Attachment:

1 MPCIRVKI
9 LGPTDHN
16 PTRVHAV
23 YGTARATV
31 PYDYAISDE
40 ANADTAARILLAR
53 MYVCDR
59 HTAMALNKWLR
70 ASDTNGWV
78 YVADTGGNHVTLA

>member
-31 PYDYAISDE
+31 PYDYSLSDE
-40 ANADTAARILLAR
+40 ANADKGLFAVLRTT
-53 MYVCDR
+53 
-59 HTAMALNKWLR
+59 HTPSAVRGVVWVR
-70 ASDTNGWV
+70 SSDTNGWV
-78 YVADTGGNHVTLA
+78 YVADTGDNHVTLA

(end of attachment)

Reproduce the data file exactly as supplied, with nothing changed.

1 MPCIRVKI
9 LGPTDHN
16 PTRVHAV
23 YGTARATV
31 PYDYAISDE
40 ANADTAARILLAR
53 MYVCDR
59 HTAMALNKWLR
70 ASDTNGWV
78 YVADTGGNHVTLA

>member
-31 PYDYAISDE
+31 PYDYSLSDE
-40 ANADTAARILLAR
+40 ANADKGLFAVLRTT
-53 MYVCDR
+53 
-59 HTAMALNKWLR
+59 HTPSAVRGVVWVR
-70 ASDTNGWV
+70 SSDTNGWV
-78 YVADTGGNHVTLA
+78 YVADTGDNHVTLA